The nature of traumatic memories has implications for how trauma-related material is accessed, confronted, and processed in psychotherapy. Traumatic memories are generally encoded and accessed differently from non-traumatic or narrative memories. In contrast to narrative memories, traumatic memories are more likely to:
- lack in verbal narrative and context;
- involve primary sensory stimuli (visual, kinesthetic, auditory)
- be encoded in the form of vivid sensations and images that are not accessible by linguistic means alone;
- be state dependent;
- be difficult to integrate via assimilation or accommodation because they are stored differently
- dissociated from conscious control
- “fixed” in their original form and remain unaltered by the passage of time.
Stress inoculation training focuses on teaching a traumatized individual to develop more effective coping skills with a particular focus on learning better problem-solving and anger control strategies, as well as self-calming, self-soothing, and relaxation techniques. Examples of techniques used in stress inoculation training include: early identification of anxiety-provoking cues and use of appropriate coping skills, thought-stopping, Beck/Ellis cognitive restructuring, guided self-dialogue, deep muscle relaxation plus breathing retraining, listening to relaxation and/or guided imagery tapes, biofeedback, social skills training, and distraction.
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Mervin Smucker Slides
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Watch now: Mervin Smucker: Overcoming Spider Phobia
The Post-Imagery Rescripting SUDS Homework Form is designed to assist the client while listening to the audiotaped recording of an imagery rescripting session.
Post-Imagery Homework: Listen daily to audiotape of entire Imagery Rescripting session for one week. Record date and time of each audiotape listening session.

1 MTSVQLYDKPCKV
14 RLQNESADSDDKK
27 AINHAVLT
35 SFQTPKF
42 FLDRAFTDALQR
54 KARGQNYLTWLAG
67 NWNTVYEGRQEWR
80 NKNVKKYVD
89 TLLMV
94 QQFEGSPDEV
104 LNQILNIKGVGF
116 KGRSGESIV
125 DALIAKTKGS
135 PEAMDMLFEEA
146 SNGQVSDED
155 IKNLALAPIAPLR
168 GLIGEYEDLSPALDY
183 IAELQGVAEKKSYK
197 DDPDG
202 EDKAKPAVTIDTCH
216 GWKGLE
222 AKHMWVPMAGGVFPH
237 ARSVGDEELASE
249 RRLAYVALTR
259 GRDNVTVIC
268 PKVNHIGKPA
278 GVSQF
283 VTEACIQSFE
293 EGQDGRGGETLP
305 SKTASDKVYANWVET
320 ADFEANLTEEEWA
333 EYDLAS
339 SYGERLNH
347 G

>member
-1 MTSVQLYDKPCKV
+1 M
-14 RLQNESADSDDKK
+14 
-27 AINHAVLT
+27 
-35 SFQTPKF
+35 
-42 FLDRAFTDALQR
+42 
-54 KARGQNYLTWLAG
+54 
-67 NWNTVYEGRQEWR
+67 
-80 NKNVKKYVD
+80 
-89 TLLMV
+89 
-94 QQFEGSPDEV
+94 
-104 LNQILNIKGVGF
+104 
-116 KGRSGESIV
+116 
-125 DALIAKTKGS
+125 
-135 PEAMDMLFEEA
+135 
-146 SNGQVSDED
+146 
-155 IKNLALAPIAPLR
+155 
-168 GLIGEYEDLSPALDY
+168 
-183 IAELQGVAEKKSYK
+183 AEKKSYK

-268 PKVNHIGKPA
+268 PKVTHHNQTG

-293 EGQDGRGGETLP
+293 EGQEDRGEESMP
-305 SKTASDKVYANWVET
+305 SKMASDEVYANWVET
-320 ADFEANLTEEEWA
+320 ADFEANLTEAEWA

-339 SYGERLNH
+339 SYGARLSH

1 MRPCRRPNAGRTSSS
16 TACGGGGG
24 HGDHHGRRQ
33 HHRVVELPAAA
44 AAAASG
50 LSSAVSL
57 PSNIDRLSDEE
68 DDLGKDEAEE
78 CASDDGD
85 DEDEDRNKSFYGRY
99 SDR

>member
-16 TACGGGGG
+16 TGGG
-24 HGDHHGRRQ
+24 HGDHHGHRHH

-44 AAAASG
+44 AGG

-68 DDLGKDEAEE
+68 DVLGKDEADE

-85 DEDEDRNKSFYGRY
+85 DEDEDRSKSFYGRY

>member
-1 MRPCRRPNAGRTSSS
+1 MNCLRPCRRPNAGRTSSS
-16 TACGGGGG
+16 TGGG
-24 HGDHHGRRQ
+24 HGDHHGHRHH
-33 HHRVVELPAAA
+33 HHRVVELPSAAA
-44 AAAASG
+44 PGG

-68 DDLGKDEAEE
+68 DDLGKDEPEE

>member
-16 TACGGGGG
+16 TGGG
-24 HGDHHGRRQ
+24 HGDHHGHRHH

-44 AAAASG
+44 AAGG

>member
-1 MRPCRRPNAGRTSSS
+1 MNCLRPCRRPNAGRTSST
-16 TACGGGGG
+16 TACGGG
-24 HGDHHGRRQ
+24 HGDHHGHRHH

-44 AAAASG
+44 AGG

Record Subjective Units of Distress (SUDS: 0 – 100) at the beginning and end of listening to the audiotape. Also record the peak (highest) SUDS experienced while listening to the audiotape.
Self-administer the Post-Imagery Questionnaire (PIQ-A or PIQ-B) immediately after listening to the audiotape and record the total PIQ score.
Our minds crave stories to make meaning of events around us. If we cannot find available stories that produce a satisfactory explanation for a troubling event, our minds will create them—much as spiders spin webs—in an attempt to capture meaning. Many times these “self-created” stories draw on deeper narratives stemming from our perceptions of past life experiences, which we have internalized and of which we are often not fully aware. These deeper narratives have a profound effect on the cognitive and emotional templates we develop, which in turn can have a profound influence on our overall wellbeing, as well as on our worldview and how we interpret our lives. Psychotherapy is, in part, about uncovering, confronting, and modifying the underlying stories we tell ourselves.
Because childhood trauma victims often have developed hostile introjects resulting from their traumatic experiences, having imaginary “therapeutic” conversations with important support people (e.g., a therapist, counselor, coach, teacher, mentor) can be useful in helping individuals to develop positive introjects that compete with and eventually replace the old negative, hostile introjects. The new positive introject is essentially a positive internal representation of the support person that, when visually activated or “summoned up”, can have a calming/soothing effect on the individual’s mood – especially during times of emotional distress – and which eventually becomes a permanent part of the individual’s schematic internal representation of self. The goal for trauma victims is not only to develop an enhanced ability to self-calm and self-soothe when feeling upset, but also to develop stronger “shock absorbers” so that they can better absorb the daily “knocks” of life without being thrown into a major crisis whenever they “go over a bump on the road